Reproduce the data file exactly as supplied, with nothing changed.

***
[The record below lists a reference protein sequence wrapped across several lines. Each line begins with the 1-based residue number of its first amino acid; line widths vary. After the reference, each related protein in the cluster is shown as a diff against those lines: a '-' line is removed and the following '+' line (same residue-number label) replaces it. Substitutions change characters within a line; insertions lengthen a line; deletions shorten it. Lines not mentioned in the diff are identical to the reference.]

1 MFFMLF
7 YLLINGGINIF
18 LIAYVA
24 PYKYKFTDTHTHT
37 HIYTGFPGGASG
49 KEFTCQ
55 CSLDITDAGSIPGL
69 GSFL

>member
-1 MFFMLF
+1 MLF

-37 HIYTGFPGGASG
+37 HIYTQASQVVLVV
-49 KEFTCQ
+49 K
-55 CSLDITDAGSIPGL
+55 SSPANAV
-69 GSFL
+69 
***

[The record below lists a reference protein sequence wrapped across several lines. Each line begins with the 1-based residue number of its first amino acid; line widths vary. After the reference, each related protein in the cluster is shown as a diff against those lines: a '-' line is removed and the following '+' line (same residue-number label) replaces it. Substitutions change characters within a line; insertions lengthen a line; deletions shorten it. Lines not mentioned in the diff are identical to the reference.]

1 MFFMLF
7 YLLINGGINIF
18 LIAYVA
24 PYKYKFTDTHTHT
37 HIYTGFPGGASG
49 KEFTCQ
55 CSLDITDAGSIPGL
69 GSFL

>member
-1 MFFMLF
+1 MLF

-37 HIYTGFPGGASG
+37 HIYTQASQVVLVV
-49 KEFTCQ
+49 K
-55 CSLDITDAGSIPGL
+55 SSPANAV
-69 GSFL
+69 